about the complainant's background that would have challenged her credibility.
In order for Williams' habeas corpus claim to be considered by this court, the claim must be cognizable under federal habeas review. To be entitled to federal habeas relief, Williams must establish that he is being held in violation of the United States Constitution or the laws or treaties of the United States Constitution. Haas v. Abrahamson, 910 F.2d 384, 389 (7th Cir. 1990). Williams fails to state a constitutional violation in his habeas petition.
A. Appellate Court Error
Williams' first argument, that the Illinois Appellate Court erred when it affirmed the dismissal of his post-conviction petition, is not cognizable under federal habeas review. To be considered by this court, a habeas petition must be limited to the review of a state court conviction in violation of federal law. Coleman v. Thompson, 501 U.S. 722, 730, 115 L. Ed. 2d 640, 111 S. Ct. 2546 (1991). A state violating its own laws does not elevate state law into constitutional law. Reed v. Clark, 984 F.2d 209, 210 (7th Cir. 1993). It is not the province of a federal habeas court to reexamine state court determinations of state law questions. Estelle v. McGuire, 502 U.S. 62, 68, 116 L. Ed. 2d 385, 112 S. Ct. 475 (1991). "A federal court may not issue the writ on the basis of a perceived error of state law. " Pulley v. Harris, 465 U.S. 37, 41, 79 L. Ed. 2d 29, 104 S. Ct. 871 (1984). See also, e.g., Gilmore V. Taylor, 508 U.S. 333, 113 S. Ct. 2112, 2117-19, 124 L. Ed. 2d 306 (1993); Smith v. Phillips, 455 U.S. 209, 221, 71 L. Ed. 2d 78, 102 S. Ct. 940 (1982).
Williams' argument involves whether the affirmance by the appellate court of the dismissal of his post-conviction petition was proper under state law. Whether a post-conviction petition makes the requisite showing of a deprivation of a constitutional right is a question involving the application and interpretation of state law. Id. In Williams' case, the Appellate Court's finding that neither the submitted affidavit nor the petition provides any basis to grant post-conviction relief where both refer to collateral matters is a question of state law. Therefore, Williams' attempt to state a federal habeas violation based on a denial of his post-conviction petition does not raise a constitutional argument and the claim is not cognizable by this court.
B. Right to Present Witnesses
Williams' second argument, that he was denied his constitutional right to present witnesses in violation of the Sixth and Fourteenth Amendments, has two prongs. First, Williams claims that he was denied effective assistance of counsel because his co-defendant, Carl Smith ("Smith"), should have been allowed to testify, but was prevented from doing so because Williams' attorney did not properly present his case. Second, Williams asserts that the trial court erred when it disallowed cross-examination of the victim regarding misidentification of Smith as a collateral matter.
1. Procedural Default
Regarding both of Williams' assertions, respondent argues that Williams has procedurally defaulted the claims. The court agrees. The Court set forth the procedural default analysis in United States ex rel. Eugene Fonza v. Welborn, No. 93 C 7208, 1994 U.S. Dist. LEXIS 17657, 1994 WL 695502, at *1 (N.D. Ill. Dec. 7, 1994):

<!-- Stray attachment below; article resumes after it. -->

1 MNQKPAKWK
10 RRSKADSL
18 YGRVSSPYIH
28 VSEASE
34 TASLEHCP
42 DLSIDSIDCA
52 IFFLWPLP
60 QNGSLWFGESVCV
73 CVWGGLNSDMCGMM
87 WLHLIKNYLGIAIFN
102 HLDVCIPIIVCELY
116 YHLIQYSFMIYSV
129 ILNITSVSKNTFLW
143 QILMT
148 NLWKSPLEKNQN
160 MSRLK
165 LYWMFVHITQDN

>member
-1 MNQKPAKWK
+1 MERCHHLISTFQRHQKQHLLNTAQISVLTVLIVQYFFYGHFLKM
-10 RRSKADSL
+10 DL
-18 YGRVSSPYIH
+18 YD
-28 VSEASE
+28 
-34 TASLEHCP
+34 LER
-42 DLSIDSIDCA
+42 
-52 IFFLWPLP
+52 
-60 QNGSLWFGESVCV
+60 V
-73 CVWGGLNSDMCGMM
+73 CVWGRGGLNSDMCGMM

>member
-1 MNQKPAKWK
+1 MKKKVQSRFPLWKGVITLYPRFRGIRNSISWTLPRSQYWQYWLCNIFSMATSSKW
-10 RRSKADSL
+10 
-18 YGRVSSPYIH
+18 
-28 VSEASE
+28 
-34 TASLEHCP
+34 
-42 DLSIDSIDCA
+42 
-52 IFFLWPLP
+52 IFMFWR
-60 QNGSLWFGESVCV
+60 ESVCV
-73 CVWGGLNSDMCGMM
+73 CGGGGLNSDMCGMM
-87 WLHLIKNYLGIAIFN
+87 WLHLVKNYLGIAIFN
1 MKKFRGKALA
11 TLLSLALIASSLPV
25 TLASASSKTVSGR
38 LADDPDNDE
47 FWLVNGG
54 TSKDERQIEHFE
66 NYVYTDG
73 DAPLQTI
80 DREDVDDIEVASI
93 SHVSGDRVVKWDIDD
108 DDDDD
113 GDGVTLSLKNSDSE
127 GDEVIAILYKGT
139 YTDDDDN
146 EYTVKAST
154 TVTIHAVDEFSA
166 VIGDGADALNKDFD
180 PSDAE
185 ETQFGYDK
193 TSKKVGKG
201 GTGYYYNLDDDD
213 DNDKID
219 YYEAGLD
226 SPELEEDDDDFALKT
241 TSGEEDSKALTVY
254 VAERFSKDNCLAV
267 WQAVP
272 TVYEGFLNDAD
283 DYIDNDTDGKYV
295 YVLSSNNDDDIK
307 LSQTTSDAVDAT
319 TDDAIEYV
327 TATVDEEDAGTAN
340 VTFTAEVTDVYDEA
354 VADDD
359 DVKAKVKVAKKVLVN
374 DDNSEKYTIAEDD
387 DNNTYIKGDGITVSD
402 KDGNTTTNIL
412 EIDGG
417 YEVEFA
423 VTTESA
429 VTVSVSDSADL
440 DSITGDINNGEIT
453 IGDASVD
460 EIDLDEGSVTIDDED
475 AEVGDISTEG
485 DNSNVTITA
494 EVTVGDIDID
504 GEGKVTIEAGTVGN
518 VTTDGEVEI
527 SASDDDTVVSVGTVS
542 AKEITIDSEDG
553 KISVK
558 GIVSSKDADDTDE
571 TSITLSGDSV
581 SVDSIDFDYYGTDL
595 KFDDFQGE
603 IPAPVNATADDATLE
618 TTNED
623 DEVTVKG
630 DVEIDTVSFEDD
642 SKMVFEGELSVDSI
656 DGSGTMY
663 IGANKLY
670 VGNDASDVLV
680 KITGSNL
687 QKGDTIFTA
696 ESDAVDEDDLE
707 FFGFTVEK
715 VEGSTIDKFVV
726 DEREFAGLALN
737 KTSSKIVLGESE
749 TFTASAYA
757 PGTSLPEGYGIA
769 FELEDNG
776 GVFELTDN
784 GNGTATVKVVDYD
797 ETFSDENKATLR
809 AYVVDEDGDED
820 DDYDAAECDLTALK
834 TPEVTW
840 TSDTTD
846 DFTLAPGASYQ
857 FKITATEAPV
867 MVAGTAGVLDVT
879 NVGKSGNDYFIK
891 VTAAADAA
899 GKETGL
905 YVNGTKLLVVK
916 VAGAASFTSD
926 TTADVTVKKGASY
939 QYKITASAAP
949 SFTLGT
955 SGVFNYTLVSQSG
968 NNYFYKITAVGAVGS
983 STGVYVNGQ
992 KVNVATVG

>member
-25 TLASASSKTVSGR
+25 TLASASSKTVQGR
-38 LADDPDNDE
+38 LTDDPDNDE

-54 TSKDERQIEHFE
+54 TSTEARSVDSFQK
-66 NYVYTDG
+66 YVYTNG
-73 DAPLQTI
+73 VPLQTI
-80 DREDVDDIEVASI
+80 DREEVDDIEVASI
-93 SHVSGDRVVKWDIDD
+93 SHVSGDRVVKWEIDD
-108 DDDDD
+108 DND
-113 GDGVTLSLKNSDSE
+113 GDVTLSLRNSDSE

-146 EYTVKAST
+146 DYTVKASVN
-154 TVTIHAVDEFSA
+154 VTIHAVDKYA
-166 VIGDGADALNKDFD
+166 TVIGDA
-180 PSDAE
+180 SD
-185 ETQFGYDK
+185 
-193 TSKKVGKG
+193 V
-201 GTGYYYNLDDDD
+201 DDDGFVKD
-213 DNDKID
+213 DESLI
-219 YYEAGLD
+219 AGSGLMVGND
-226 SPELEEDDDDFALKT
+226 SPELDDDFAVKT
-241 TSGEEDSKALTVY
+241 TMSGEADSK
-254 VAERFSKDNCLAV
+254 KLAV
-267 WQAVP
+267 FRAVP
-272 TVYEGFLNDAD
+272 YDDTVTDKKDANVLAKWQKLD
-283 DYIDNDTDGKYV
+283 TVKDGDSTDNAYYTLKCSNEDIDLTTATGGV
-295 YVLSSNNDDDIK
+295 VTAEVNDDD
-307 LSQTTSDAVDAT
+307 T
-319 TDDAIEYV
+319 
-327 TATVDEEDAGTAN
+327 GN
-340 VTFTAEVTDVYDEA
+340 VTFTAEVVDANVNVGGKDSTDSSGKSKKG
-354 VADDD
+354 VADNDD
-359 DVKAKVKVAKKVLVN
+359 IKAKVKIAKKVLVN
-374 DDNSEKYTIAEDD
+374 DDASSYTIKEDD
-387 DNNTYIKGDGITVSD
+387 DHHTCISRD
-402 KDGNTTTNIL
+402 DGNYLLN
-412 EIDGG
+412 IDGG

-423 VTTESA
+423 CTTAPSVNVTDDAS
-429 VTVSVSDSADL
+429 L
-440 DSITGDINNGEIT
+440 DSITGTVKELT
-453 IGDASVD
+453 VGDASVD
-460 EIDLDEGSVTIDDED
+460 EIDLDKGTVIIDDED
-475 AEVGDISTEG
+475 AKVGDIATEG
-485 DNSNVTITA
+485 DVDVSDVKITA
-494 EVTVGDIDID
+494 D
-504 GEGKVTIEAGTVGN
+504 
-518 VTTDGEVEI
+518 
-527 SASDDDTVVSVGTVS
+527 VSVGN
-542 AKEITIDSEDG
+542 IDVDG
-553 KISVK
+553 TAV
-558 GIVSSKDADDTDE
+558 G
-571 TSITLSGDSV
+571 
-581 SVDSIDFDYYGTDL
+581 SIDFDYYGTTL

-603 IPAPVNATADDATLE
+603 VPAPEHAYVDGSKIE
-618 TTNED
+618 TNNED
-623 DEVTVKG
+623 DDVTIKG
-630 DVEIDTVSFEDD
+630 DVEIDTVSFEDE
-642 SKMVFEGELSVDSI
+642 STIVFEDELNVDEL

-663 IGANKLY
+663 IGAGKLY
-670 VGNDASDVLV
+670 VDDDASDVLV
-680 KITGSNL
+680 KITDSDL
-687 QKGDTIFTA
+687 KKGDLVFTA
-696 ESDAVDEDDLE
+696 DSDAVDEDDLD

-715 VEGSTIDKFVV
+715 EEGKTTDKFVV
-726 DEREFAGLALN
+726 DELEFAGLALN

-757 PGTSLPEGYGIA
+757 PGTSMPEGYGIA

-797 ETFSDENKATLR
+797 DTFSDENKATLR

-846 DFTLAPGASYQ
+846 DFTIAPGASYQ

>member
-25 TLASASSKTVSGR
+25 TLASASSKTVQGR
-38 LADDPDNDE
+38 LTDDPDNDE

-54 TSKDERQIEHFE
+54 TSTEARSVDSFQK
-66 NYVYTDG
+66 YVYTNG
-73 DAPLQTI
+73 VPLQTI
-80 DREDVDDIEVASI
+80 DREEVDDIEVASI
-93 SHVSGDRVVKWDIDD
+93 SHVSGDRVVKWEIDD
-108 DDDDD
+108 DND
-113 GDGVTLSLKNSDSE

Before a federal court may reach the merits of a petition for a writ of habeas corpus, it must ascertain whether the petitioner has satisfied two procedural requirements. Jones v. Washington, 15 F.3d 671, 674 (7th Cir. 1994). Failure to satisfy either requirement results in procedural default. McFarland v. Scott, 129 L. Ed. 2d 666, 114 S. Ct. 2568, 2572 (1994). The first procedural requirement is that of exhaustion. 28 U.S.C. Sec. 2254(b); Harris v. Champion, 15 F.3d 1538, 1554 (10th Cir. 1994) (stating that exhaustion is the threshold question in every habeas case). Out of a concern for federal-state comity, the federal courts require petitioners to give state courts an opportunity to consider petitioners' constitutional claims first. Jones, 15 F.3d at 674; Verdin v. O'Leary, 972 F.2d 1467, 1473 (7th Cir. 1992). It is incumbent on the petitioner to exhaust all possible state remedies before he may entertain a petition for habeas corpus relief. Castille v. Peoples, 489 U.S. 346, 109 S. Ct. 1056, 103 L. Ed. 2d 380 (1989); Jones, 15 F.3d at 674. The second procedural requirement is that of waiver, providing that before a federal court will consider the issues raised in the petition, the petitioner must have first raised those issues during the course of the state court proceedings. Wainwright v. Sykes, 433 U.S. 72, 53 L. Ed. 2d 594, 97 S. Ct. 2497 (1977); Jones, 15 F.3d at 674. The substance of a federal claim must first be presented to the state courts. Id. "[A] convicted state prisoner who fails to seek leave to present to the highest state court the constitutional objections that form the basis of his federal habeas petition waives his objections unless he can show cause for his default and prejudice from the alleged constitutional infirmities." Nutall v. Greer, 764 F.2d 462, 465 (7th Cir. 1985). "The failure to present constitutional claims before the highest state court will result in a procedural default of those claims unless the petitioner can show cause and prejudice." Mason V. Gramley, 9 F.3d 1345, 1348 (7th Cir. 1993). Moreover, in Mason, the Seventh Circuit expressly held that a petitioner must raise all federal constitutional claims, not only to the Illinois Appellate Court when that court was the last to render an opinion, but also to the Illinois Supreme Court in the petition for leave to appeal. Id.; United States ex rel. Hartfield v. Gramley, 853 F. Supp. 289, 292 (N.D. Ill. 1994). Failure to raise certain issues in the petition for leave to appeal results in procedural default. Mason, 9 F.3d at 1348.